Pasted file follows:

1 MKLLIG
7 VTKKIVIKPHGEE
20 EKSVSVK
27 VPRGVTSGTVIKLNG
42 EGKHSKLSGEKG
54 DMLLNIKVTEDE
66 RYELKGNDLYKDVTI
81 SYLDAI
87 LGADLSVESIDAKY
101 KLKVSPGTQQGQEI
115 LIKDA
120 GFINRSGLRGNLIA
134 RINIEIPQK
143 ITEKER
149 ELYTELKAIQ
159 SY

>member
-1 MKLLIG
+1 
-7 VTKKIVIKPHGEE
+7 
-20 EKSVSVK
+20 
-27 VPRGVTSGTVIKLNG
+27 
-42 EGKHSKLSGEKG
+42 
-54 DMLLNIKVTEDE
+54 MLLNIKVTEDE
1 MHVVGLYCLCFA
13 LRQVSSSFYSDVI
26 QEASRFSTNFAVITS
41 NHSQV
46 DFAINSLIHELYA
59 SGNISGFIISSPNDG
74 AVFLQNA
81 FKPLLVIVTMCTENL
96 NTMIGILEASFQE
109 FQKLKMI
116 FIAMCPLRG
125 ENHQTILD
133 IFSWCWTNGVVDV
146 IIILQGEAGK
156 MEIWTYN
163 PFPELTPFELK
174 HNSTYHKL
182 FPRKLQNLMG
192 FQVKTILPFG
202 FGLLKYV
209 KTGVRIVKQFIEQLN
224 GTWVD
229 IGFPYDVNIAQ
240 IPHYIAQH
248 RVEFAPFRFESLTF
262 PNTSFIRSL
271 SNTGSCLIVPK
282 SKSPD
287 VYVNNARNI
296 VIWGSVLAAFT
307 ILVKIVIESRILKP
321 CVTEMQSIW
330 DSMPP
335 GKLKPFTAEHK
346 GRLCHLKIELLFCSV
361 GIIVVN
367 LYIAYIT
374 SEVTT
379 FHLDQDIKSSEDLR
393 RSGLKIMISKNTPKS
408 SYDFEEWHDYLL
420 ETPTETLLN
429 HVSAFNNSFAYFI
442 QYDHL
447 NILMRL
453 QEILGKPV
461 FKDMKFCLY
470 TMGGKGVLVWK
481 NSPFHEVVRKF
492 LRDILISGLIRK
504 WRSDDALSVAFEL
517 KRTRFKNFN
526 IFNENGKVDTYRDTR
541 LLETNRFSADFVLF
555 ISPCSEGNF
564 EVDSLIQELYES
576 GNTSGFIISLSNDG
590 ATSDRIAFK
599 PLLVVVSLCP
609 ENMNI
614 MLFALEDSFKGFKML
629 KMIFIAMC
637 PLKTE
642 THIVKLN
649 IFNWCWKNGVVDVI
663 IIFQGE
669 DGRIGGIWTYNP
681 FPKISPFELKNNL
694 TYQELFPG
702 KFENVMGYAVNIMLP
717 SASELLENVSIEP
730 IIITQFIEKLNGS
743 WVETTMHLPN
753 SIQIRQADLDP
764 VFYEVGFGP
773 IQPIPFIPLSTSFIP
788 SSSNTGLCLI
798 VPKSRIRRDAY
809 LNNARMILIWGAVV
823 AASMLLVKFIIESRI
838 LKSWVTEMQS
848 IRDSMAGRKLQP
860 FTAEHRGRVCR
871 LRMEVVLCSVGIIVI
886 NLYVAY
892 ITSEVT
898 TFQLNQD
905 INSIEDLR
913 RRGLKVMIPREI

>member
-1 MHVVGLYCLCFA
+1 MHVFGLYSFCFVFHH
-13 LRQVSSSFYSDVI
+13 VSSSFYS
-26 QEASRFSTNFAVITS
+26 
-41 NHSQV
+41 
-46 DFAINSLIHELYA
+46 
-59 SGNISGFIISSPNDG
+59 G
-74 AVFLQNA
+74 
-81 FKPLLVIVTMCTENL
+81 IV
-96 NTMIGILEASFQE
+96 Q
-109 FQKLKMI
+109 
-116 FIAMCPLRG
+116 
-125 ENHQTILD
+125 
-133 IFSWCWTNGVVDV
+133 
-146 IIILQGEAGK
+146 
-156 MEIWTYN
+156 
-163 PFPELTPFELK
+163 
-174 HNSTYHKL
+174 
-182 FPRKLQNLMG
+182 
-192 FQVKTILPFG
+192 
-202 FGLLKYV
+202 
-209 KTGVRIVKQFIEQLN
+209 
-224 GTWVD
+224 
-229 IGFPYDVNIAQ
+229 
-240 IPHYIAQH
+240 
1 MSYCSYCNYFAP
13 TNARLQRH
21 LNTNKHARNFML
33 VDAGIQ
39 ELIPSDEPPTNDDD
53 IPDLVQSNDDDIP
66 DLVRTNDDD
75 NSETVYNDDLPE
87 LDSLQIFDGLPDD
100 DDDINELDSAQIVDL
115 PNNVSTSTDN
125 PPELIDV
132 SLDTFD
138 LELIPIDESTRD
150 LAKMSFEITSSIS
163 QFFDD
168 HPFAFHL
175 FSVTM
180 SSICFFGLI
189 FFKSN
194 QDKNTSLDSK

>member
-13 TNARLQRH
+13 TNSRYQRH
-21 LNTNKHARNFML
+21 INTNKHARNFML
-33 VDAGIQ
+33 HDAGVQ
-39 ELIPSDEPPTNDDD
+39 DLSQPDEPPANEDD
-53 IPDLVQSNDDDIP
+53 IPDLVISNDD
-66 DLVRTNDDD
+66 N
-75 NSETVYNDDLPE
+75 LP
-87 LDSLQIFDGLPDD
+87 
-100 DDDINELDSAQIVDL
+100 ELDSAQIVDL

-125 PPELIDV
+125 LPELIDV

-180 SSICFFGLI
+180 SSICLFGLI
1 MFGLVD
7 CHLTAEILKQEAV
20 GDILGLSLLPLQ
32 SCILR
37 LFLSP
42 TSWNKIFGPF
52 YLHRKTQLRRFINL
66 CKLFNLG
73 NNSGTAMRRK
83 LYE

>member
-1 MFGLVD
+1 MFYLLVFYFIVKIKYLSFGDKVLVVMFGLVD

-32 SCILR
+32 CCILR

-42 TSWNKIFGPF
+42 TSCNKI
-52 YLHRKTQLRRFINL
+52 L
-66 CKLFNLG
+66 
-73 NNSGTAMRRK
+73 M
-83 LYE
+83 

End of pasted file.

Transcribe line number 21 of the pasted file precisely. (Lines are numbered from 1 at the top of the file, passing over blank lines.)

+7 